An ELD is short for electronic logging device, but what exactly is an ELD? What does it mean for an ELD to be self-certified, and what are the key requirements of an ELD?
In this section, we’ll answer these questions in detail and get you acquainted with the ELD basics.
Here’s what we’ll cover:
Table of Contents:
- What is an electronic logging device (ELD)
- Key functions and features of an ELD
- What are the requirements of an ELD?
- What ELD should I use?
What is an electronic logging device (ELD)?
An electronic logging device is a system that includes a hardware device that connects to the electronic control module of a vehicle’s engine. When connected to the diagnostic port, the ELD system automatically tracks drive time and stores the record of duty status (RODS), along with other important data.
The ELD system monitors the drive time and Hours of Service (HOS) compliance to allow for accurate and automatic recordkeeping as well as efficient fleet management.
All ELDs must be registered with the Federal Motor Carrier Safety Administration (FMCSA), and self-certified to be compliant with the Federal ELD mandate. ELDs aren’t in compliance if they aren’t registered with the FMCSA, even though the system may be properly installed.
To fully understand the mandate and its different requirements, take a look at our complete guide to ELD Mandate.
What information is recorded by an ELD?
As required by the FMCSA, the following data points are recorded by an ELD at pre-specified intervals:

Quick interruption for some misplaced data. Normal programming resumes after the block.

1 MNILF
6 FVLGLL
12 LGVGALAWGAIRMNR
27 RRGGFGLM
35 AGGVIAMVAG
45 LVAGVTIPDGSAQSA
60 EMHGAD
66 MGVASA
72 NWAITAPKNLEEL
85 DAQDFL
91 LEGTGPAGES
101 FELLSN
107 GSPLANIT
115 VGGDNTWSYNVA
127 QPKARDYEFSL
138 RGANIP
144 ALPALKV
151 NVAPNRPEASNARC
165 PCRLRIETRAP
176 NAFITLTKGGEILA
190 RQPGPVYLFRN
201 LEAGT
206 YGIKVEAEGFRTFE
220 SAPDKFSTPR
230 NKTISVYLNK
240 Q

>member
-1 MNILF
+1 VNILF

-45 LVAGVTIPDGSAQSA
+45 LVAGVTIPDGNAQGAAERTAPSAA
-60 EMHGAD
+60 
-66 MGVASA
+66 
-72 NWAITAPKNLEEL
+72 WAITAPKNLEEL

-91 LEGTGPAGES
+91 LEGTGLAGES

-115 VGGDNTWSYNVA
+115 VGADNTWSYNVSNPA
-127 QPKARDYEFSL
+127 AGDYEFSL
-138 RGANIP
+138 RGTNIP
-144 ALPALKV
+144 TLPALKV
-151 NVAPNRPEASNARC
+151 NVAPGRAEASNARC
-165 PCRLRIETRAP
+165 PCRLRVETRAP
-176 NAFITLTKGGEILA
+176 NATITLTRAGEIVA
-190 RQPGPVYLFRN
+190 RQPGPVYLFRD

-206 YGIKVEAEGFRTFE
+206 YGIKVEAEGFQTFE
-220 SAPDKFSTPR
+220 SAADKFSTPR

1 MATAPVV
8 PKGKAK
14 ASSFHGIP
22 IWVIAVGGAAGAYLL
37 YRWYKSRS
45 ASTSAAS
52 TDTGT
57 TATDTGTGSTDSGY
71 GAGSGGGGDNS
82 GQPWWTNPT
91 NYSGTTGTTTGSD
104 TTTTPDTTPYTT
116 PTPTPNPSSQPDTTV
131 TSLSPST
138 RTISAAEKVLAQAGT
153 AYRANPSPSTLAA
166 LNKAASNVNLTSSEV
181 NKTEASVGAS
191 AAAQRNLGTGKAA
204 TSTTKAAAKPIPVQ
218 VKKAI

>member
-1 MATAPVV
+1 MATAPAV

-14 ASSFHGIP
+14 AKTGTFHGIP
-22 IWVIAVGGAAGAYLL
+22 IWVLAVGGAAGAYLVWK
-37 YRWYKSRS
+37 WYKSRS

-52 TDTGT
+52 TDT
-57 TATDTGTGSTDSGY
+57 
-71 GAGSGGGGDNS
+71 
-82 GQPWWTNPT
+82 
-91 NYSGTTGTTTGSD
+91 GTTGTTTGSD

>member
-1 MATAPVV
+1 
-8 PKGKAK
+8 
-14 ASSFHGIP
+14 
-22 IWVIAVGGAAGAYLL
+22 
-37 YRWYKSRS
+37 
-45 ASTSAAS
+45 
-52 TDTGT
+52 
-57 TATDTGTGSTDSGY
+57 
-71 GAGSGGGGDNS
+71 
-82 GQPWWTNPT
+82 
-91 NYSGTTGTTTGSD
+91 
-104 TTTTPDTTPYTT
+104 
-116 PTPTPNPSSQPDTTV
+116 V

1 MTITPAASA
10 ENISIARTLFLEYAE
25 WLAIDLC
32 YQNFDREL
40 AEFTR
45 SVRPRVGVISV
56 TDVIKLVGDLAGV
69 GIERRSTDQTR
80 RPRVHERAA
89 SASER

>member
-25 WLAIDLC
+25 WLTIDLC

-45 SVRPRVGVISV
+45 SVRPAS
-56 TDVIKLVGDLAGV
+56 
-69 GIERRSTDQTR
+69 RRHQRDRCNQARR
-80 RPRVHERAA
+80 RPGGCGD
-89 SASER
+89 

- Location details — Vehicle position is recorded in latitude/longitude coordinates. Geo-location information includes the approximate distance and direction to an identifiable location corresponding to the name of a nearby city, town, or village, with a state abbreviation.
- Engine hours — Engine hours refers to the number of total hours the engine has been running since initially manufactured. This is regardless of whether or not the vehicle is moving.
- Miles driven
- Identification information of the driver, motor carrier, and vehicle
- Engine power status — Engine power status measures the amount of power that an engine can exert, typically expressed by kilowatt or horsepower.
- Vehicle motion status
- Duty status — Duty status records vehicle movement whether the driver is on or off duty.
Key functions and features of an ELD
Compliant ELDs must have the following functions:
- Offer separate user accounts for drivers and administrative (non-driver) ELD users.
- Automatically log all driving time in at least 60-minute intervals, including date, time, location, miles driven, engine hours, and driver identification
- Secure and maintain integral synchronization with the engine control module to automatically document vehicle motion status, engine power status, and other related information
- Synchronize ELD time with the coordinated universal time (UTC)
- Track location with an accuracy of a one-mile radius during on-duty driving times
- Decrease location accuracy to a 10-mile radius when the vehicle is driven for permitted personal use
- Require drivers to examine the unidentified trips and either claim them or indicate that they aren’t attributable to them
- Give drivers access to electronic or print copies of their ELD records whenever needed